Do shareholders want companies to pay taxes


Andre Bauer, University of Waterloo

There is a prevailing assumption that, in the name of profit, shareholders do not want their corporations to pay taxes. It’s easy to see how less taxes should mean more money in their pockets, but it turns out that’s a common, but understandable, misconception.

Contrary to this belief, shareholders (people who have invested money in a company in exchange for a share of ownership) sometimes prefer that their companies pay taxes to maximize cash flow. But how can this be? Catch current news on offshore tax regimescreative tax planning and businesses cut their taxes, for example. These stories all seem to imply that lower taxes mean higher cash flow for companies and shareholders.

Turns out that’s not always true. Some incentives, such as shareholder credits that reduce the amount of tax owed on dividends, to encourage shareholders prefer their companies to pay the standard tax they owe – not lower tax – to ensure higher cash flow.

A brief overview

Some countries around the world, such as Australia and Canada, operate what is called an “integrated tax system”. This means that corporate income and personal income are taxed only once, together, as money flows from the corporation to the shareholder. Other countries, such as the United States, do not integrate corporate and personal taxes, which results in double taxation where corporations and individuals end up paying twice the tax on the same income.

Let’s take a closer look at why this matters.

Imagine three people: Person A is an employee, Person B operates an unincorporated business, and Person C is the sole shareholder of a corporation. Each of these cases generates an income of $100,000 for the same type of work. It makes sense that because the economic activity is the same, the taxes ultimately are the same. It doesn’t matter who you are or how you organize your professional life.

But because Person C and his corporation pay taxes separately, it may change which of the three people you prefer to be. To fix this, we need a way to account for the difference in taxes each person pays. Integrated tax systems are designed to do just that, ensuring that all three people are taxed the same amount.

Integration in action

Now let’s see how it works for the shareholder.

Shareholders pay taxes on the dividends they receive from a company. Dividend payments are monetary rewards shareholders receive for investing in a company. To achieve tax consolidation, shareholders include their share of the company’s pre-tax income (also called dividend) in their individual taxable income as a dividend. The tax is then calculated and shareholders can reduce their tax liability with a credit for the taxes the company has already paid.

My colleagues and me developed a digital illustration to show the incentive this system creates. Shareholders want the company to pay taxes and avoid spending money on expensive tax planning. the valuable tax credits shareholders wanting their companies to pay taxes, rather than paying for tax planning to reduce taxes, all in the name of greater after-tax cash flow for shareholders.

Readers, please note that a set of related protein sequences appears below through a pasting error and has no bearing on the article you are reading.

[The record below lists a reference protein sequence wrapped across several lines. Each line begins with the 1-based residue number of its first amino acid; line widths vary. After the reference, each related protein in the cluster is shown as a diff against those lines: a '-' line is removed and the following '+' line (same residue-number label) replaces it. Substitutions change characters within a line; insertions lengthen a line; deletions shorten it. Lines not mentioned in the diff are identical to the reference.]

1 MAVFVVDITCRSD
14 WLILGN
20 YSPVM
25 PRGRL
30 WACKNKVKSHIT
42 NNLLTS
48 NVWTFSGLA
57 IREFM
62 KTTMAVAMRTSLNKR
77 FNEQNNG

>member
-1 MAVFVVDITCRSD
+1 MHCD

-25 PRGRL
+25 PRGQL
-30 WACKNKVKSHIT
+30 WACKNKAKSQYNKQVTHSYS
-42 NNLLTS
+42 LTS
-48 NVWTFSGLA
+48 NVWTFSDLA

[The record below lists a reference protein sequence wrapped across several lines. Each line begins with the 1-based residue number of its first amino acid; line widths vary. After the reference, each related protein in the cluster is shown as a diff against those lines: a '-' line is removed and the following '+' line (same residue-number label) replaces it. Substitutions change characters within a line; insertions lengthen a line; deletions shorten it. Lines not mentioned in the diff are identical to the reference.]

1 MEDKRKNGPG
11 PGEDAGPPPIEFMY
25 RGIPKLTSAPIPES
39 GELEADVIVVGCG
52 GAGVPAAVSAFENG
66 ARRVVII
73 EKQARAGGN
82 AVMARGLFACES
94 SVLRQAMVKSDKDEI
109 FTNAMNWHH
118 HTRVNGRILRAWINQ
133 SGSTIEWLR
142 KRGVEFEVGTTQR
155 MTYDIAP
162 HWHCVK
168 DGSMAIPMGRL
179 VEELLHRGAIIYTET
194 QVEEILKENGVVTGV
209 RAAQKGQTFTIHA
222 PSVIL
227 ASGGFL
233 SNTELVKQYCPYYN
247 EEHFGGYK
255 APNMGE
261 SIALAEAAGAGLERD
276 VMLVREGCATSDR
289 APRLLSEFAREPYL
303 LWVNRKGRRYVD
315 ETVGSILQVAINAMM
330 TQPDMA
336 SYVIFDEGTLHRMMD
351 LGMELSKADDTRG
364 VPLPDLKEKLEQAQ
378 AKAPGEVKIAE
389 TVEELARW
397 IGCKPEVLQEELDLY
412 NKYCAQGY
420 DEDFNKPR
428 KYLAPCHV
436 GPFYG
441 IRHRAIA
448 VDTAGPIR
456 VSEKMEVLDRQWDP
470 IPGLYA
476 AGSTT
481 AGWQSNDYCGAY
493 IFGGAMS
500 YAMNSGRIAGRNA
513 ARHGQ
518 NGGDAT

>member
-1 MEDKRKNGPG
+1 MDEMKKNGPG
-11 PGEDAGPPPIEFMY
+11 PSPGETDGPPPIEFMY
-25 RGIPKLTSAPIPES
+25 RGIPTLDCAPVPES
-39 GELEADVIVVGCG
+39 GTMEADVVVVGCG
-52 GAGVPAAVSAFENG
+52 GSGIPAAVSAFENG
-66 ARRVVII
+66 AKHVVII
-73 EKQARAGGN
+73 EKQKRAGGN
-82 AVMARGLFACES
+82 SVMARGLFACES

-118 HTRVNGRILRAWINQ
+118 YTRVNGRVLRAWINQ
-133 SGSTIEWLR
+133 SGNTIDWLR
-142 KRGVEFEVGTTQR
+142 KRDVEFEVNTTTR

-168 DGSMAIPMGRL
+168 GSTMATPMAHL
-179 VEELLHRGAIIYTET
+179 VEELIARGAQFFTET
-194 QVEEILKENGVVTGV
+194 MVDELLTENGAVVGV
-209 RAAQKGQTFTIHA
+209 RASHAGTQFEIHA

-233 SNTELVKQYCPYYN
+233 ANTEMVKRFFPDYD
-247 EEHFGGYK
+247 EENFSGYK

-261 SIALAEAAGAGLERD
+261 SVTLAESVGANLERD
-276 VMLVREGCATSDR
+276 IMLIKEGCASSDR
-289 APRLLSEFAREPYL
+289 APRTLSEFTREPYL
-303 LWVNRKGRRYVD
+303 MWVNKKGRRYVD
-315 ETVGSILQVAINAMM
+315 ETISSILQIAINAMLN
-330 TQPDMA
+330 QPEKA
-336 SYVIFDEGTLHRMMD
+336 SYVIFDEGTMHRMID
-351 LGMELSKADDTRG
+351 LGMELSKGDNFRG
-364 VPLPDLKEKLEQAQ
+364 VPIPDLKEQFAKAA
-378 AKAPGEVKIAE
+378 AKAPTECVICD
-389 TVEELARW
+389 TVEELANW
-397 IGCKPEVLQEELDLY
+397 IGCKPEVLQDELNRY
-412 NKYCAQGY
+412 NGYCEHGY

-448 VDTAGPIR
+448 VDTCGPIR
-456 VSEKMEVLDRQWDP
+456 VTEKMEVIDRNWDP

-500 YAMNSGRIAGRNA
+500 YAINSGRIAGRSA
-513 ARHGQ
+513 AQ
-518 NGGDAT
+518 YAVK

Next, let’s take this illustration in the real world.

In our study, we used a set of European countries that eliminated their integration systems, mainly in the mid-2000s. We compared these “eliminator” countries to other countries that did not change their tax policy and found that removing credits also removes tax incentives. After the change, corporations in these countries engaged in much greater tax planning to reduce the standard tax they owed.

A series of judgments by the European Court of Justice at the end of the 2000s led several countries to abolish their tax consolidation systems. (Geert Vanden Wijngaert)

Why? In the new tax system without integration, income could be taxed twice as it is transferred from the company to the shareholder. So, to maximize shareholder cash flow, the new incentive was to minimize the amount of corporate income that was initially taxed.

Calm down

In short, shareholders may prefer that their corporations pay taxes. But don’t go overboard – no silver bullet exists to kill taxpayers’ inherent preference to minimize taxes.

Our research has also shown that other important factors can limit the attractiveness of the credit incentive for shareholders. The more a company operates in foreign jurisdictions (which do not offer credits), the less credits it generates and the more the shareholders are dispersed. This results in a lower incentive to generate shareholder credit with higher corporate taxes.

In each of these cases, shareholders would prefer that the company minimize its taxes. Nevertheless, an integrated tax system with its shareholder credits may well change the way you, I or governments think about tax incentives for shareholders. Typical shareholders want more cash and they will do anything, including paying more taxes, to get it.

Andre BauerAssistant Professor, Canada Research Chair in Taxation, Governance and Risks, University of Waterloo

This article is republished from The conversation under Creative Commons license. Read it original article.

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